Neighborhood Revitalization in Orleans Parish
Rebuilding Together New Orleans (RTNO) was founded in 1988. Our goal is to improve the quality of life of low-income homeowners, particularly those who are elderly, disabled, veterans, or single head of households with minor children.
RTNO has quickly grown into one of the largest home rehabilitation non-profit organizations in New Orleans, completing over 650 home repair and community revitalization projects since 2005. By focusing our program in target neighborhoods, RTNO meets the needs of the communities we serve quickly and efficiently by leveraging corporate, private and public dollars, volunteer labor, and help from the AmeriCorps program. We are currently focused on meeting the growing need to make homes safer through aging in place repairs, energy-efficiency repairs, and moderate kitchen and bathroom repairs. These repairs strengthen neighborhoods by allowing low-income homeowners to stay in their longtime homes as the age, inhibiting blight from spreading, and keeping invested homeowners in place.
Repairing homes, revitalizing communities, rebuilding lives.
Safe homes and communities for everyone.
Diversity, Equity, and Inclusion Statement
At RTNO, we believe that every person deserves to be treated with respect. Rebuilding Together is dedicated to providing harassment-free events for everyone, regardless of gender identity and expression, age, sexual orientation, disability, physical appearance, body size, race, ethnicity, and religion (or lack thereof). Harassment includes offensive gestures or verbal comments related to ethnicity, religion, disability, physical appearance, gender, or sexual orientation in public spaces, deliberate intimidation, stalking, following, harassing photography or recording, sustained disruption of talks or other events, inappropriate physical contact, and unwelcome attention. This also includes sexual harassment consisting of but not limited to, unwelcome sexual advances, requests for sexual favors, and other verbal or physical conduct of a sexual nature. RTNO reserves the right to remove anyone from site who does not respect this policy.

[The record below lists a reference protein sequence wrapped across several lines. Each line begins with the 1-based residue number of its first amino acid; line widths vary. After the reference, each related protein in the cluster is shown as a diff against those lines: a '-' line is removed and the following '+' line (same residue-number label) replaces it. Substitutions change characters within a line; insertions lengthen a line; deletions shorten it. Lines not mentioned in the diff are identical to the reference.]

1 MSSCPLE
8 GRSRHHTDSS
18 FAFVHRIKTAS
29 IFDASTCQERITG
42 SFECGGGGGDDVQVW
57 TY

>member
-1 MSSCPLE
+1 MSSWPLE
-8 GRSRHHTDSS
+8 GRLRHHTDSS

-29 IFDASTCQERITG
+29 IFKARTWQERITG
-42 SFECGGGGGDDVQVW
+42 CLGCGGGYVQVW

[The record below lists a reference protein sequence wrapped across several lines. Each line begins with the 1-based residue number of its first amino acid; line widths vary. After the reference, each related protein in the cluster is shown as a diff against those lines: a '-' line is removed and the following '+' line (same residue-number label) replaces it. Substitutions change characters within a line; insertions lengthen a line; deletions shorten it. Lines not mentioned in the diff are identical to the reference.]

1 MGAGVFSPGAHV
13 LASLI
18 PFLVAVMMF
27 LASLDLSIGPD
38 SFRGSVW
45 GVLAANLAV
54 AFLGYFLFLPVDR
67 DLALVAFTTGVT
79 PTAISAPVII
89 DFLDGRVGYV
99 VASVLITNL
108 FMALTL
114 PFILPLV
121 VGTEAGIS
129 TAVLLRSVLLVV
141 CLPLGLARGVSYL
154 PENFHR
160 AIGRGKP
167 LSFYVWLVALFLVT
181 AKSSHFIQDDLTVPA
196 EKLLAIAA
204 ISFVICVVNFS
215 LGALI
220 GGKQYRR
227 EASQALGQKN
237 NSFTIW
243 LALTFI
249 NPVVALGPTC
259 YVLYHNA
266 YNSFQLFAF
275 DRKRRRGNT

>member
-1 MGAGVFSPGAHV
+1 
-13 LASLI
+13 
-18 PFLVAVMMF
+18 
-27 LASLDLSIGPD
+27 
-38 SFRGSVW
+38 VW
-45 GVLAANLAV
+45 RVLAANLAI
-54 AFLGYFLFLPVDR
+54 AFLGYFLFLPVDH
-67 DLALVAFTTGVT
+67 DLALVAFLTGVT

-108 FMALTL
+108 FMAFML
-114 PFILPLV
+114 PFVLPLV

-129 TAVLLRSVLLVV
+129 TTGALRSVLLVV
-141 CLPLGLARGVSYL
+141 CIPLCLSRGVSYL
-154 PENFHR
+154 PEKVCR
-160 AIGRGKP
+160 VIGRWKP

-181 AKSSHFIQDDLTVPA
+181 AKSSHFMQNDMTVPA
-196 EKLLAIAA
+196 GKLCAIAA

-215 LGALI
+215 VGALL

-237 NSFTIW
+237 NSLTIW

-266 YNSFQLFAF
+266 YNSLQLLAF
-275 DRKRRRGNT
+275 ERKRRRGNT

Rebuilding Together New Orleans is an independent nonprofit organization that focuses on providing health and safety repairs to New Orleans Residents using a combination of volunteer and professional labor. We are an affiliate of Rebuilding Together, a national affiliate network that shares our mission and vision in communities across the country.
Rebuilding Together New Orleans (RTNO) started in 1988 when the Preservation Resource Center instituted a one-day neighborhood revitalization pilot program in the Lower Garden District. Named Christmas in October, the pilot program was modeled after the national Christmas in April program. It was implemented to address the needs of existing homeowners, namely the elderly and disabled who had become ill equipped to manage home repair.
In 1988, 11 homes and 1 school were painted and repaired, utilizing 373 volunteers provided by 14 corporate and community groups. A total budget of $24,349 was raised through corporate donations.
By 2005, Rebuilding Together New Orleans (RTNO) had become a major component of the overall Preservation Resource Center neighborhood revitalization effort and an affiliate in the top 4% of Rebuilding Together National programs nationwide. At the start of 2005, RTNO had worked on 900 owner occupied houses, seven neighborhood schools, six community centers, a courthouse and a warehouse through expansion and hardworking volunteers.
After Hurricane Katrina, RTNO modified its mission to aid those displaced by the storm. Instead of only smaller projects, RTNO began to focus on the total renovation and rebuilding of storm-damaged homes. By reinvesting in and restoring the existing housing stock of the city, RTNO was able to bring homeowners back to their homes, as well as provide a model for restoring and preserving New Orleans’ historic neighborhoods. RTNO’s home rehabilitation program targets the urban poor, who are the population in New Orleans most affected by Hurricane Katrina. Families that return to their homes in New Orleans – rather than live in exile or in a trailer – sustain a constant, stable, healthy living environment while building their equity and regaining financial independence.